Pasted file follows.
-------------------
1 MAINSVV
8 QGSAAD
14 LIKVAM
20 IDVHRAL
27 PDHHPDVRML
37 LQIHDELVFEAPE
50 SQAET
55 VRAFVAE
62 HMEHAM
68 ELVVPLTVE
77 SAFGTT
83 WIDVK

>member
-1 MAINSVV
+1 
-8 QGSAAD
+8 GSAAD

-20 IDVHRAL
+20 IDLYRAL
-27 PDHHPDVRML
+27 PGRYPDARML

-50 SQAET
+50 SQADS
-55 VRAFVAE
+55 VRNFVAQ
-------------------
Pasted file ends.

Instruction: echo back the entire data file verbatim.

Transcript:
1 MAINSVV
8 QGSAAD
14 LIKVAM
20 IDVHRAL
27 PDHHPDVRML
37 LQIHDELVFEAPE
50 SQAET
55 VRAFVAE
62 HMEHAM
68 ELVVPLTVE
77 SAFGTT
83 WIDVK

>member
-1 MAINSVV
+1 
-8 QGSAAD
+8 GSAAD

-20 IDVHRAL
+20 IDLYRAL
-27 PDHHPDVRML
+27 PGRYPDARML

-50 SQAET
+50 SQADS
-55 VRAFVAE
+55 VRNFVAQ